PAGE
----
'The Three Stooges': What the Critics Are Saying
The Three Stooges is back.
Directed by brothers Peter Farrelly and Bobby Farrelly, the 20th Century Fox movie brings back the beloved trio, this time starring Chris Diamantopoulos, Will Sasso and Sean Hayes in the roles of Moe, Curly and Larry respectively.
In the comedy, the brothers are trying to save their childhood orphanage and inadvertently stumble into a murder plot and wind up starring in a reality TV show. The cast also includes Jane Lynch, Sofia Vergara, Jennifer Hudson and Larry David.
The Three Stooges is projected to do well at the box office; it's estimated that the film will earn $15 million on opening weekend. At the moment, the movie is averaging a 43 percent rating on Rotten Tomatoes, but what do the film critics have to say?
The Hollywood Reporter's Todd McCarthy generally liked the movie, calling it a "funny, good-hearted resuscitation of Hollywood's beloved lowbrow lunkheads," in his review. He also noted, "the main commercial question mark perhaps centers upon 30ish viewers with a Stooge gap, too young to have grown up on syndicated TV broadcasts but too old to have had their childhoods enhanced by the DVD repackagings."
Betsy Sharkey from the Los Angeles Times says, "They have embraced the comic absurdity of the classic trio so wholeheartedly that it's almost impossible not to be won over by the eye-poking, head-slapping, nose-twisting shenanigans that pepper nearly every scene. (There's a funny disclaimer for kids at the end with two bodybuilder types claiming to be the Farrellys basically warning: 'Don't do this at home.')"
The New York Times' Manohla Dargis points out, "While The Three Stooges has a few aww moments, as might be expected given that it’s partly set in an orphanage, and although the Farrellys go soft on the Stooges’ relationships, the filmmakers never lose sight of the crude comedy that inspired them. The Stooges’ bonds of brotherhood may be strong, but they’re ties forged by a choreographed roundelay of resonant whacks and other instances of extreme discipline and punishment."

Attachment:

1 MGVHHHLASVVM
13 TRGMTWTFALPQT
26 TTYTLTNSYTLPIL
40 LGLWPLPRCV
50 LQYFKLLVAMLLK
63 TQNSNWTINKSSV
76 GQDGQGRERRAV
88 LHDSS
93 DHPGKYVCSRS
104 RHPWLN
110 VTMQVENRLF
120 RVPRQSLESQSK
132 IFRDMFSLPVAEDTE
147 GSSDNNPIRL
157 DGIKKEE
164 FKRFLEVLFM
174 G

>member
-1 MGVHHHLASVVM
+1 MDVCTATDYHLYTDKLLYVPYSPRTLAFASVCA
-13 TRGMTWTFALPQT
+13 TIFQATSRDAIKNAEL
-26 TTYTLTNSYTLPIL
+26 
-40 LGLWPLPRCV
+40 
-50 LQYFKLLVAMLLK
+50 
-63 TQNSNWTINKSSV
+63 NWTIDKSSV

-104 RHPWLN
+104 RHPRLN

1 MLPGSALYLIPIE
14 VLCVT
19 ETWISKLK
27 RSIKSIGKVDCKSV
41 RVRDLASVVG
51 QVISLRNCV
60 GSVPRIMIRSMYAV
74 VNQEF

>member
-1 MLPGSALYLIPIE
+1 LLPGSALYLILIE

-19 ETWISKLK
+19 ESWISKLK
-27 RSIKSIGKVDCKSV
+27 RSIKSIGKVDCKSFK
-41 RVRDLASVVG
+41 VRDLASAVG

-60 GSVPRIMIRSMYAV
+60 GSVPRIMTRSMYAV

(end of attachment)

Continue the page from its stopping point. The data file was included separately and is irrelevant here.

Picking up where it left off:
The Wall Street Journal's critic says, "If anyone could update the Three Stooges’ brand of violently stoopid slapstick for the 21st century, it would be the Farrelly Brothers. And while critics say they’re helped immeasurably by the uncanny performances by Sean Hayes, Chris Diamantopoulos, and Will Sasso as Larry, Moe, and Curly, The Three Stooges is ultimately a not-bad comedy with some decent gags and a little too much filler. In their attempts to save the financially-strapped orphanage where they were raised, the Stooges get mixed up in a murder plot and find themselves involved in a reality show."
Entertainment Weekly's Owen Gleiberman points out, "A lot of what makes the Stooges' comedy work, especially in their vintage films of the '30s, is that their finger-in-the-face brutality is so loopy and spontaneous that it's like watching the live-action version of a super-violent Tex Avery cartoon." Gleiberman also comments about the joke made at Jersey Shore star Snooki's expense: "That's true even when Moe ends up as a reality star on Jersey Shore, a joke that sounds brilliant in theory but that, to me, actually took the movie out of Stooges land."